One of the most famous conspiracy theories involves the moon landings, where on 20th July 1969, Neil Armstrong took the first steps by a human on the lunar surface. Around 650 million people around the world watched live as he made the most famous walk of all time, and yet there are still those who believe it was all faked.

In his column from 23rd January 1982, Dad talks about meeting an old Yorkshire fella who steadfastly refused to believe it had happened (despite there being five further moon landings since that first one).

“Thoo can’t tell me that onnybody’s gotten up yonder. Ah’ll nivver swallow that yarn, nut as lang as Ah live…Ah reckon it was all filmed in yan o’ them television studios, all a mak-believe. It was summat put in t’papers for t’bairns ti larn at scheeal…Ah’s nut daft, thoo knaws – neea fella from this earth has landed on t’moon.”

The chap didn’t give an explanation as to why such a thing would be fabricated, but was steadfast in his refusal to believe it. I wonder what he’d think about the virus? I’m sure he’d have a theory or two.

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This column appeared in the Darlington & Stockton Times on 21st and the Gazette & Herald on 19th January 2022

The power of a mighty pen

The young Charles Dickens found inspiration for his novel Nicholas Nickleby in North Yorkshire (Photo:  Philip Mould & Co.)
Dickens stayed at Greta Bridge  (Photo from

In his column from 16th January 1981, my dad talks about the links that Charles Dickens had with North Yorkshire, and how much he enjoyed travelling in this region to find inspiration for his famous stories.

Dad was a fan, and at home we still have his full collection of Dickens’ works. He talks about the writer arriving in the North Riding on 31st January 1838 during a particularly harsh winter when he was only 26. Although he was still in the early stages of his writing career, he was already famous after The Pickwick Papers had become a publishing sensation. Dickens popularised the idea of serialising stories in monthly periodicals, and devised the technique of cliffhanger endings to keep his readers keen. The first few instalments were not popular, and it wasn’t until the introduction of the streetwise Cockney shoeshiner Sam Weller that sales took off, leaping from 1,000 a month to 40,000.

By January 1838, Dickens was already publishing instalments of Oliver Twist, which was issued monthly between February 1837 until April 1839. He would often write chapters of his stories on his travels, sometimes changing plots on the hoof in response to the reactions of his readers to previously published instalments.

By the time he landed in North Yorkshire on that January night, he had travelled 255 miles by stagecoach in terrible weather, and described his arrival in a letter to his wife Catherine: “There was no vestige of a track. The mail kept on well, however, and at eleven we reached a bare place with a house standing alone in the midst of a dreary moor, which the guard informed us was Greta Bridge. It was fearfully cold and there were no outward signs of anyone being up in the house.”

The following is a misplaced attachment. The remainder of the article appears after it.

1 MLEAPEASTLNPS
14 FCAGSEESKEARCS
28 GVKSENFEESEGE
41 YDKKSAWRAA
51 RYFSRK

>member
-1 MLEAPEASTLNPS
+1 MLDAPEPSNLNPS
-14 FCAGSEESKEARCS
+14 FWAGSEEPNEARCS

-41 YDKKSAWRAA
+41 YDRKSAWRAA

This inauspicious start was soon overtaken by the warm welcome indoors. “To our great joy we discovered a comfortable room with drawn curtains and a blazing fire. In half an hour, they gave us a smoking supper and a bottle of mulled port, and then we retired to a couple of capital bedrooms, in each of which there was a rousing fire half way up the chimney.

“We have had for breakfast, toast, cakes, a Yorkshire pie, a piece of beef about the size and much the shape of my portmanteau, tea, coffee, ham and eggs.”

From Greta Bridge, Dickens went to explore nearby Barnard Castle before moving on to the village of Bowes (at the time these places were still within North Yorkshire, although now fall inside the County Durham boundary). The area around Bowes was known for Yorkshire Schools, austere boarding institutions where boys were sent for a cut-price education. They had a brutal reputation and, pretending that he was looking on behalf of a boy whose father had died, Dickens persuaded a friend to write a letter of introduction to William Shaw, who had run Bowes Hall for 20 years. This school was to become the main inspiration for the infamous Dotheboys Hall which lay at the heart of his latest novel, The Life and Adventures of Nicholas Nickleby.

Dickens had seen an advert for Bowes Hall in The Times newspaper, and was aware that Mr Shaw had already faced two civil actions in 1823 brought by the parents of children who had suffered sight impairment while at the school. They testified to sharing one single bed per five children, sharing two towels between more than 250 pupils after bathing, and to sharing overflowing and stinking waste troughs in the middle of the dormitories. The maggot-ridden food rations were pitiful, and they were ordered to fill quills with fleas from their bed mattresses. The boys’ evidence was shocking, and it is likely that Dickens used their accounts, rather than what he saw on his own visit, to flesh out his portrayal of the institution.